CLEVELAND, Tenn. -- Right after his grandfather's death in November, James Stovall honored him by wearing No. 87 during a Bradley Central football game. His granddad was 87.
Stovall now has made another decision with him in mind.
The 6-foot-2, 190-pound receiver backed out of his commitment to the University of Tennessee at Chattanooga and he will continue his football career at the United States Naval Academy in Annapolis, Md.
Bradley coach Damon Floyd said James' grandfather was in the Navy, which played a part, as did the potential of the school joining the Big East as part of a football expansion for the conference. The Midshipmen currently compete as an independent.
Floyd said Stovall had a strong connection with Navy head coach Ken Niumatalolo, who like the Bears senior is of Polynesian descent.
"I just couldn't pass up the opportunity that I saw in Navy," Stovall said Thursday. "It was just an opportunity to make money past college and be successful; in this economy, when I finish football and get out of college, I'll already have a job. This all came so fast, but the fact that I'm from a military family was just too much to pass up."
"The thing about James is that he's wanted to do this all along," Floyd said. "Even if he had played at UTC, then he would have joined the military after graduation."
Stovall was a two-time Class 6A all-state selection who made 121 catches for 1,771 yards and 18 touchdowns in his final two seasons for the Bears. They advanced to the state playoffs on both occasions.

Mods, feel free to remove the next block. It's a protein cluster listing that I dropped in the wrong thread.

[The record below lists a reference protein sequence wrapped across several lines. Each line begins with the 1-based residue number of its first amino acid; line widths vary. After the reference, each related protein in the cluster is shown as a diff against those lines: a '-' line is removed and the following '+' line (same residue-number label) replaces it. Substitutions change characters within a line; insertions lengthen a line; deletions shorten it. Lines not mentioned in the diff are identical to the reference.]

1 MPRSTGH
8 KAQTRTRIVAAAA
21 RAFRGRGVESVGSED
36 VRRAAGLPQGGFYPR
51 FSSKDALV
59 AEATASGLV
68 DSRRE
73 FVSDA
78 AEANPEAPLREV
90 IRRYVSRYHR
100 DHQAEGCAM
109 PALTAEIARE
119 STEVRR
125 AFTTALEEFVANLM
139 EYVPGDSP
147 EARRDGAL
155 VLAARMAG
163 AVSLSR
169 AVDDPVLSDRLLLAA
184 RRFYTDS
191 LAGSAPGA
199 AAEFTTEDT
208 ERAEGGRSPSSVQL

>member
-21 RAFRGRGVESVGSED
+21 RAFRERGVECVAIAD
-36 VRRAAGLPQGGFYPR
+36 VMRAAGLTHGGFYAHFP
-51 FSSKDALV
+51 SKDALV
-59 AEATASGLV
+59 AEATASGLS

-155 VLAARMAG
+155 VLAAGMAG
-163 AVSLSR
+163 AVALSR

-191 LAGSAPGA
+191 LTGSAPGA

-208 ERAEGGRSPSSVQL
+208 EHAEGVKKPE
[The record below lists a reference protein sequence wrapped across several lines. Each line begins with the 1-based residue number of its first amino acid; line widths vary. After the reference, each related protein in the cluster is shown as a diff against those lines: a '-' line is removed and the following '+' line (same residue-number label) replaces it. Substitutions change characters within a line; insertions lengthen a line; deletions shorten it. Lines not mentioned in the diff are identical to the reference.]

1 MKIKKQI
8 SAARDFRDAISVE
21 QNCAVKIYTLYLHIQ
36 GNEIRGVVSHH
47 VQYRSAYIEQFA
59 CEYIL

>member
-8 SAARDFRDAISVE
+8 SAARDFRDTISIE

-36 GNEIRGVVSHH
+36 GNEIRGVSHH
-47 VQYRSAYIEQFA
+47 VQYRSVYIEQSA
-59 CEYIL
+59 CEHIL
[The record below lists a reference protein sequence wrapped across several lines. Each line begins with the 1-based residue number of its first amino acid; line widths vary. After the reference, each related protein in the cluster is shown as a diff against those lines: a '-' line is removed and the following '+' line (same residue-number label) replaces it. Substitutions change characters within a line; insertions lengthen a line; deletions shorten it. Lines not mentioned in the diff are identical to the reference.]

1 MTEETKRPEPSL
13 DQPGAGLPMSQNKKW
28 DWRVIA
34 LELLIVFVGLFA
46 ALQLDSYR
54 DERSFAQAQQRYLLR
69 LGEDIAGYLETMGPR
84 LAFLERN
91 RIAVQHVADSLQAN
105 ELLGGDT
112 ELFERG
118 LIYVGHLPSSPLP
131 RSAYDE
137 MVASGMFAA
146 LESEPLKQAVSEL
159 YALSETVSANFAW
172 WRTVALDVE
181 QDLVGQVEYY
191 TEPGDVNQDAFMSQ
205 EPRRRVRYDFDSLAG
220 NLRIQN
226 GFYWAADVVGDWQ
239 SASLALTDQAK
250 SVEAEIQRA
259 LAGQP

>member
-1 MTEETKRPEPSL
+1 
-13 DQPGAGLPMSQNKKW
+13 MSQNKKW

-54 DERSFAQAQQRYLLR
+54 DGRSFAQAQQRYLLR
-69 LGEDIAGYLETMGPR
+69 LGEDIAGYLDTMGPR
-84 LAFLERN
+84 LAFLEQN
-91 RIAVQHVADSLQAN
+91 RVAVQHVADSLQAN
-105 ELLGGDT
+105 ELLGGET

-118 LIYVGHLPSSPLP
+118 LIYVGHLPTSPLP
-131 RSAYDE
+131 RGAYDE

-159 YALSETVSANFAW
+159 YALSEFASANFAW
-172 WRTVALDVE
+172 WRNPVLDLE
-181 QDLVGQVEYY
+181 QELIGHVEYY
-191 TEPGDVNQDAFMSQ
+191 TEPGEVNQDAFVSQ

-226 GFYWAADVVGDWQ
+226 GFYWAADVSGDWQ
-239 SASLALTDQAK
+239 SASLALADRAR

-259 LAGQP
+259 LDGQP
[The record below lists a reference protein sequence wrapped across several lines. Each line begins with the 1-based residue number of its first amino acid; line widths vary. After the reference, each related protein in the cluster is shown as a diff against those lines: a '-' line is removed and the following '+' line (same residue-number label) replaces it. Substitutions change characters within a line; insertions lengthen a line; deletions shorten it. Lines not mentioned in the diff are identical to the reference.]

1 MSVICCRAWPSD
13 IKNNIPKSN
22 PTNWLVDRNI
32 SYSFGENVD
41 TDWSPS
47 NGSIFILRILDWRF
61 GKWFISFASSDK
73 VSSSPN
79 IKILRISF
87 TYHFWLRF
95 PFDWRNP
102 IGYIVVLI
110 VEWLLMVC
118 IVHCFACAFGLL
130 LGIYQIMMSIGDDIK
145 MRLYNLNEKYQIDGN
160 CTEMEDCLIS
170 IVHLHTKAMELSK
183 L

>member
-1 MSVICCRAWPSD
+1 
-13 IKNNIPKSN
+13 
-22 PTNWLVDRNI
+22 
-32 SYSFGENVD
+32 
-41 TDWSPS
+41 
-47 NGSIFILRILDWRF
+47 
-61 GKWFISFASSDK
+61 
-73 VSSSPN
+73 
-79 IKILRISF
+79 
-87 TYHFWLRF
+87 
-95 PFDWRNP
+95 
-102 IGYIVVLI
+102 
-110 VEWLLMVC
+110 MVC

He had a state-record 19 catches for 181 yards in a second-round loss to Oak Ridge in 2010. He might be hard-pressed to duplicate those stats, however, as the Midshipmen run an option offense.
"I know they like to run first, but they like to take their shots, and I feel like I can be the guy to get downfield and get my hands on the ball and make plays," Stovall said.
He will become the first Bears football player to sign with a Football Bowl Subdivision program since fullback/linebacker Blake Morris went to Middle Tennessee State in 2001. Junior offensive lineman Austin Sanders has committed to sign with Tennessee in 2013.
"Being at Bradley, we feel honored to coach players not only with the talent of James, but the character," Floyd said. "He's not only a great athlete but a straight-A student and a very unselfish kid. We're proud of the fact that he represents Bradley in a big way, and not just football.
"We've been fortunate to have him."